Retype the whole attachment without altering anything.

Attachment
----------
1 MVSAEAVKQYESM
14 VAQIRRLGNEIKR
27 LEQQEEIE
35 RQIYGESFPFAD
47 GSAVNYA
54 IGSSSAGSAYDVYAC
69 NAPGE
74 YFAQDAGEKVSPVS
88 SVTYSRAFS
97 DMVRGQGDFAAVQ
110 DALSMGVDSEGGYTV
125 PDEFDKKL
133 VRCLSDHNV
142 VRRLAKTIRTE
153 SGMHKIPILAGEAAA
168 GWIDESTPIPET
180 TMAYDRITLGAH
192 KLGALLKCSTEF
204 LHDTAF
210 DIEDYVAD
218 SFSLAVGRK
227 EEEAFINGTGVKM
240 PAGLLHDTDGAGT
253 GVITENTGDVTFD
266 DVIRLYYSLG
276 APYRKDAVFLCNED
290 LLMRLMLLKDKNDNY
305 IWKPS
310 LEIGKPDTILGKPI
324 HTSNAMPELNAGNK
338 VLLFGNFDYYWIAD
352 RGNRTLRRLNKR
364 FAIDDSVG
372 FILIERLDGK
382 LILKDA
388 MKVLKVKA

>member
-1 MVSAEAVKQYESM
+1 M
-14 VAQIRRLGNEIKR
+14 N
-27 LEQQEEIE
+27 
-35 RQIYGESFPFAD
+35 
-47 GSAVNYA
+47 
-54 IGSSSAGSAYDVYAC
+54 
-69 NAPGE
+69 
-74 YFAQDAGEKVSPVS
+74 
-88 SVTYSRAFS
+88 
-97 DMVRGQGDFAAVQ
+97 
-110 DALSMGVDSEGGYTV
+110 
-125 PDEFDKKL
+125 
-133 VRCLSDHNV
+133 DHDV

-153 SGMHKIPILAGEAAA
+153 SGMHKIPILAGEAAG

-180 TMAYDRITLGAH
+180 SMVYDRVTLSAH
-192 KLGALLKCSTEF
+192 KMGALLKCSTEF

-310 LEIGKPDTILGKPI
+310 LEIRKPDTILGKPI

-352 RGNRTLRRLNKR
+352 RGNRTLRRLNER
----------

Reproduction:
1 MVSAEAVKQYESM
14 VAQIRRLGNEIKR
27 LEQQEEIE
35 RQIYGESFPFAD
47 GSAVNYA
54 IGSSSAGSAYDVYAC
69 NAPGE
74 YFAQDAGEKVSPVS
88 SVTYSRAFS
97 DMVRGQGDFAAVQ
110 DALSMGVDSEGGYTV
125 PDEFDKKL
133 VRCLSDHNV
142 VRRLAKTIRTE
153 SGMHKIPILAGEAAA
168 GWIDESTPIPET
180 TMAYDRITLGAH
192 KLGALLKCSTEF
204 LHDTAF
210 DIEDYVAD
218 SFSLAVGRK
227 EEEAFINGTGVKM
240 PAGLLHDTDGAGT
253 GVITENTGDVTFD
266 DVIRLYYSLG
276 APYRKDAVFLCNED
290 LLMRLMLLKDKNDNY
305 IWKPS
310 LEIGKPDTILGKPI
324 HTSNAMPELNAGNK
338 VLLFGNFDYYWIAD
352 RGNRTLRRLNKR
364 FAIDDSVG
372 FILIERLDGK
382 LILKDA
388 MKVLKVKA

>member
-1 MVSAEAVKQYESM
+1 M
-14 VAQIRRLGNEIKR
+14 N
-27 LEQQEEIE
+27 
-35 RQIYGESFPFAD
+35 
-47 GSAVNYA
+47 
-54 IGSSSAGSAYDVYAC
+54 
-69 NAPGE
+69 
-74 YFAQDAGEKVSPVS
+74 
-88 SVTYSRAFS
+88 
-97 DMVRGQGDFAAVQ
+97 
-110 DALSMGVDSEGGYTV
+110 
-125 PDEFDKKL
+125 
-133 VRCLSDHNV
+133 DHDV

-153 SGMHKIPILAGEAAA
+153 SGMHKIPILAGEAAG

-180 TMAYDRITLGAH
+180 SMVYDRVTLSAH
-192 KLGALLKCSTEF
+192 KMGALLKCSTEF

-310 LEIGKPDTILGKPI
+310 LEIRKPDTILGKPI

-352 RGNRTLRRLNKR
+352 RGNRTLRRLNER